Teodardo Calles, Rainer Schultze-Kraft, Orlando Guenni:
Diversity Assessment of the Tropical Legumes Genus Stylosanthes: A Research Project in Venezuela


1University of Hohenheim, Biodiversity and Land Rehabilitation in the Tropics and Subtropics, Germany
2Central University of Venezuela (UCV), Agricultural Botany, Venezuela

The genus Stylosanthes is probably the most important genus for purposes other than grain production (e.g. forage, soil cover, soil improvement). Currently, some species have a particular importance for low-input agro-ecosystems in Australia, Africa, Southeast Asia, India and China. In previous research, germplasm and herbarium surveys were conducted in Venezuela and a comprehensive taxonomic and biogeographic database was obtained. It helped to better understand the natural distribution of the genus and identify collection gaps regarding both species and regions of particular interest. Based on the herbarium survey, three distinct groups of odd specimens were identified. With this information, a trip was organised to the respective origin regions to collect herbarium specimens, seeds and inflorescences. Examination of the collected material showed, that the three odd groups represent two as yet undescribed species (``Stylosanthes venezolensis'' and ``Stylosanthes falconensis'') and one new botanical variety of Stylosanthes viscosa from high altitudes (above 2500m asl). One of the conclusions of the survey was that some Venezuelan Stylosanthes species have multiple adaptations and can be found in a quite broad range of environments; therefore, quite distinct ecotypes are likely to occur. Since ecological conditions alone may not be sufficient to classify populations as distinct ecotypes, in"=depth genetic studies are required to determine whether populations from contrasting environments are actually genetically so diverse that they can be classified as ecotypes. To properly assess the natural, inter- and intra"=specific diversity of Stylosanthes species, future research in Venezuela will concentrate on the variability occurring in the wild. For this, germplasm collecting missions will be conducted to regions covering environmental ranges of particular interest. Then, the collected germplasm will be used for molecular analysis of genetic diversity, applying the Random Amplification of Polymorphic DNA (RAPD) technique. As a result, we will be able to identify not only inter- and intra"=specific Stylosanthes variations but also to map the occurrence of such genetic diversity in Venezuela. The information obtained will help breeders and biodiversity managers to design further collecting and conservation strategies.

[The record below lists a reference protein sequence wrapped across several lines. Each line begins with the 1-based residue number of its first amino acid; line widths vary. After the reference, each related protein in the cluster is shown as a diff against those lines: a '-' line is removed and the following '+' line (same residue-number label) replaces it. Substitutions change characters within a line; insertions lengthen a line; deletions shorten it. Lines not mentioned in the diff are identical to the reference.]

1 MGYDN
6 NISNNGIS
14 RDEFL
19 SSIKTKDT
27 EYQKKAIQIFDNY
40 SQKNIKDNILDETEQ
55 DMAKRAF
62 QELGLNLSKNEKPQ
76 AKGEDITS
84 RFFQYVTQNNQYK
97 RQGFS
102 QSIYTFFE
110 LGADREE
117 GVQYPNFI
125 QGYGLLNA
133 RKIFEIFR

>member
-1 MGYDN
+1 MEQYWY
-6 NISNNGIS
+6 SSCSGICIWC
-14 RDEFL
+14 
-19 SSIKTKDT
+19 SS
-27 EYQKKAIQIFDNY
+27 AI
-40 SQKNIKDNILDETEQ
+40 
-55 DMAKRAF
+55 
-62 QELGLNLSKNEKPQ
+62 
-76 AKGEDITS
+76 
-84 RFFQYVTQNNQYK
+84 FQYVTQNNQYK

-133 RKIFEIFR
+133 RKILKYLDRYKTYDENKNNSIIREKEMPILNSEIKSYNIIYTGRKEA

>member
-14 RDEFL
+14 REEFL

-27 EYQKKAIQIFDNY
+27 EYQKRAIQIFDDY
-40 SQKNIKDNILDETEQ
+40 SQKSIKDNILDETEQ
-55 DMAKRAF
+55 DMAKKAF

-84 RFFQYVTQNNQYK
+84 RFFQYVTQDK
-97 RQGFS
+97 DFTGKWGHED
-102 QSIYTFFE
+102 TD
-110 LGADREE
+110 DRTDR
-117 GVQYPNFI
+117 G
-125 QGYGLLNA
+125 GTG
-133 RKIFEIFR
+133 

Keywords: Diversity, genetic, RAPD, Stylosanthes, Venezuela

Poster (pdf-Format): http://www.tropentag.de/2006/abstracts/posters/588.pdf


Contact Address: Teodardo Calles, University of Hohenheim, Biodiversity and Land Rehabilitation in the Tropics and SubtropicsGarbenstraße 13, 70599 Stuttgart, Germany, e-mail: callest@uni-hohenheim.de
Andreas Deininger, September 2006